12 How accessible are sites & programs? What can be done to remove barriers? How can you provide program access? Access Considerations THIS BUILT SETTING (building, parking lot, playground, etc.) IS READILY AVAILABLE AND USABLE (barrier free) BY A WIDE RANGE OF PEOPLE WITH DISABILITIES (physical, sensory & cognitive) –Ramps for entering the building and elevators for multiple story buildings –Corridors, conference rooms and common areas open enough for wheelchair access

13 “ Qualified Individual ” An individual with a disability who, with or without reasonable accommodations, can perform the essential functions of the position. Just like participants without disabilities, the individual must meet the qualifications the program has in place.

14 An accommodation … is any change in the service environment or in the way things are customarily done that enables an individual with a disability to enjoy equal service opportunities The U.S. Equal Employment Opportunity Commission, October 17, 2002 Examples: Making facilities accessible Job restructuring Modified work schedules, including breaks Acquisition or modifications of equipment or devices Providing readers, interpreters, or auxiliary aids

15 Recruitment √State Agencies that Support Youth & Adults with Disabilities providers funded by state agencies √ University Centers for Excellence √Consumer -Directed Self Advocacy Groups People First, Self Advocates, TASH √Disability-Specific Organizations SBA Chapters Centers for Independent Living √ Parent and Family Organizations Parent Training & Information Centers √Students with Disability Offices at Colleges & Universities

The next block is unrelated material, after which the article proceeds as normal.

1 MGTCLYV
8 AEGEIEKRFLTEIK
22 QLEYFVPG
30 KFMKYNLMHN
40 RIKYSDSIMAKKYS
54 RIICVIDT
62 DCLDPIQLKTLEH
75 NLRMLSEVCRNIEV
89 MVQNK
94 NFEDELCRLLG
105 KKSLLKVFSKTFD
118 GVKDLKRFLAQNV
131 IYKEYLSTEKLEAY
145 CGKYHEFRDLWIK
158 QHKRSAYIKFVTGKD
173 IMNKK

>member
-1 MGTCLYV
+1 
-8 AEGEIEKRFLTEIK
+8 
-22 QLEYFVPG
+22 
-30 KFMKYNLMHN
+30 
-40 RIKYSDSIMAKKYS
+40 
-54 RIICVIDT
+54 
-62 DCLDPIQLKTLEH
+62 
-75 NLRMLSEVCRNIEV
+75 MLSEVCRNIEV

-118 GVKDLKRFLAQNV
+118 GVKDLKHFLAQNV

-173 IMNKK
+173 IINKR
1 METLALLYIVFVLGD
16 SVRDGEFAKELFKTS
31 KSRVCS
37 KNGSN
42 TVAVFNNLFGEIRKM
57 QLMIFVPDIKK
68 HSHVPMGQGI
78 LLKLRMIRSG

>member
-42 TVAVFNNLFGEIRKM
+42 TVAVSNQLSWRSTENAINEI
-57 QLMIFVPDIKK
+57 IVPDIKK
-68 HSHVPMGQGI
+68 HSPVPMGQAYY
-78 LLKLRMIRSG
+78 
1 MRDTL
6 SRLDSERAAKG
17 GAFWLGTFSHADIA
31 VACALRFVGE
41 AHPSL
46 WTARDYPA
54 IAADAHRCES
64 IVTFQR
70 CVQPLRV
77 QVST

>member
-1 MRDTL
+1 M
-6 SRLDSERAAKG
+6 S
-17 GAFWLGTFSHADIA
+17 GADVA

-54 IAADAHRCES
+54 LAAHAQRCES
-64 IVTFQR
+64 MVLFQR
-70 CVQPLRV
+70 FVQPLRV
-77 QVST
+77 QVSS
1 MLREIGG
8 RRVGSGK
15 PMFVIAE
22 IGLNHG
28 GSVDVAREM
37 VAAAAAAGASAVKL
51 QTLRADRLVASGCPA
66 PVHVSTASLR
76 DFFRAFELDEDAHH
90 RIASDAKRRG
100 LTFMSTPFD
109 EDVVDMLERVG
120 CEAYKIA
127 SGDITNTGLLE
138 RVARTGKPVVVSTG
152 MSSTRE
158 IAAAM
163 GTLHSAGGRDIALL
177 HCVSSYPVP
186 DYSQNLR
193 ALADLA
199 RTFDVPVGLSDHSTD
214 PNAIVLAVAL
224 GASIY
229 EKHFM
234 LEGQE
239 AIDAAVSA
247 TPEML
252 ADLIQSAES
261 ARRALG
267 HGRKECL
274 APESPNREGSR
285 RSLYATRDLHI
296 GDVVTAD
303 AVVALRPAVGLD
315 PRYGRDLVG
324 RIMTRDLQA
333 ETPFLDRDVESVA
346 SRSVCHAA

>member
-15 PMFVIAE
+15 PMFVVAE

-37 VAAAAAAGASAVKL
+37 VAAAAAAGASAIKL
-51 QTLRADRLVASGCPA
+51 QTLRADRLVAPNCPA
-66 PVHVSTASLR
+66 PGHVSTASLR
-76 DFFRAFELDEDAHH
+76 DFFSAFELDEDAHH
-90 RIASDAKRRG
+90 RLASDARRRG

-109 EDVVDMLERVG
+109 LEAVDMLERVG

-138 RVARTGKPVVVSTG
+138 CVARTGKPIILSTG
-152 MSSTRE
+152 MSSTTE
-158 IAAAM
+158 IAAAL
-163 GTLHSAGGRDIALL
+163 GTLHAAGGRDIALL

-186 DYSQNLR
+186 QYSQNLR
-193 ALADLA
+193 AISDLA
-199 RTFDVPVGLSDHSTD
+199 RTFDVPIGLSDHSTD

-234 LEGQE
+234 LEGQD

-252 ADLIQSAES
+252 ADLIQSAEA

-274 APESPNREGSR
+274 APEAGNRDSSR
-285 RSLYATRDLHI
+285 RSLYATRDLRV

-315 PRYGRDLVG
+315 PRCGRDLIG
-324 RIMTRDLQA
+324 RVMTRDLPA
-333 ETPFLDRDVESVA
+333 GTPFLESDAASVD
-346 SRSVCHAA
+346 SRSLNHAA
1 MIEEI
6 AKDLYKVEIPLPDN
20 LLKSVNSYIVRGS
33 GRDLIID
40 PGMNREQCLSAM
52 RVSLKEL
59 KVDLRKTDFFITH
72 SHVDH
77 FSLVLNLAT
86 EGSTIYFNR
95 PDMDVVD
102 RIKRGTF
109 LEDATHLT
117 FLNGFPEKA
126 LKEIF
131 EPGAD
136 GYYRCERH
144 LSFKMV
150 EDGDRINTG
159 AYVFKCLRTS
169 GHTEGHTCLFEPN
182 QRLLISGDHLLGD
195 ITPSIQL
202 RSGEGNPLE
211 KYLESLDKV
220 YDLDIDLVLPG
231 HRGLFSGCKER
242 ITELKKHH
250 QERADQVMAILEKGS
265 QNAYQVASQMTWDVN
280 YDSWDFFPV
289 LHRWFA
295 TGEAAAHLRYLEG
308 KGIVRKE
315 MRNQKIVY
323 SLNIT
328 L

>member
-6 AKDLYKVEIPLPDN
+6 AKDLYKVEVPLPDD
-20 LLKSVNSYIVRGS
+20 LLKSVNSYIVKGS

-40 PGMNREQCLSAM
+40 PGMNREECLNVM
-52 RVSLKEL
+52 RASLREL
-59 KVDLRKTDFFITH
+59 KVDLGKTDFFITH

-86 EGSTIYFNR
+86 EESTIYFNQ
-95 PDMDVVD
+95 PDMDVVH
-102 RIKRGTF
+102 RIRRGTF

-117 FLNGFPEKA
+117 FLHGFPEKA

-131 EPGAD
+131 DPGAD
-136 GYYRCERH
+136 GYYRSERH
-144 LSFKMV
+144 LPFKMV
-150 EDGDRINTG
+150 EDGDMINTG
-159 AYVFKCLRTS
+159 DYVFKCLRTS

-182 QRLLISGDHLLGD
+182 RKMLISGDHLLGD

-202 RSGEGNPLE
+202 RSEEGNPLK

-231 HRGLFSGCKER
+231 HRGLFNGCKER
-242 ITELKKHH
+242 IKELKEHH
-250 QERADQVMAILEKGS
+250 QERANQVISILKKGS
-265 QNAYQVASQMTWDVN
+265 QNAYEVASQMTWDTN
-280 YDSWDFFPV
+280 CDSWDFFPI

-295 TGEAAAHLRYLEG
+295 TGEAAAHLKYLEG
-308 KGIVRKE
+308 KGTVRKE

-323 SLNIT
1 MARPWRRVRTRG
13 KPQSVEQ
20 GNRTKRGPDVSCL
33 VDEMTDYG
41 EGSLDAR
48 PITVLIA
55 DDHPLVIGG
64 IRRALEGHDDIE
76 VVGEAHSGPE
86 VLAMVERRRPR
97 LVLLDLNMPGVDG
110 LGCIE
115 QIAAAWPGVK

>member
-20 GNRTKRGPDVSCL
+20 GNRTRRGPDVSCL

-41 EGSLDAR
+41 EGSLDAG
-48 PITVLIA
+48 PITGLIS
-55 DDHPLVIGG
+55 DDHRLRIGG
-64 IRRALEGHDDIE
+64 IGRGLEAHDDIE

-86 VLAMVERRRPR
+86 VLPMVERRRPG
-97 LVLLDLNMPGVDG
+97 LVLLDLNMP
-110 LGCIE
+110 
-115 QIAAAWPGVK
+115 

16 Recruitment After initial outreach, change your message –Provide more than general information about CNCS –Start stating benefits and possibilities for people with disabilities Stay in contact with State/local government agencies, advocacy groups Establish close relationship with provider agencies, school districts, and self-advocacy groups (have contact with people with disabilities daily, this is where you will find people) Recruit at: –Disability related conferences –Disability related job/resource fairs

17 Orientation Describe your overall mission and programs Describe the volunteer’s mission and program Introduce volunteer to all staff Acquaint volunteer to facility Acquaint volunteer with phones, technologies, procedures Acquaint volunteer with correct language Training This is what you should do This is what you should not do This is what you should do if the following situation arises

18 Effective delegation includes goal setting, expected results, define level of control, communicating guidelines, establishing check-ins Coaching teaches based on learning experience, identifying areas for improvement, challenge, affinity, and playing to the strengths and addressing challenges honestly. Counseling is a more focused addressing of a volunteer’s performance problems, after challenges have been addressed in coaching. Create a motivating environment for volunteer success (clear mission, ownership, recognition, camaraderie) Alternatives to firing: retrain, remotivate, reassign, offer a referral to another agency, retire. Firing must have systemic mechanisms in place via program/policy design Deployment and supervision: coaching for success

19 AmeriCorps Alum Dana O’Bryan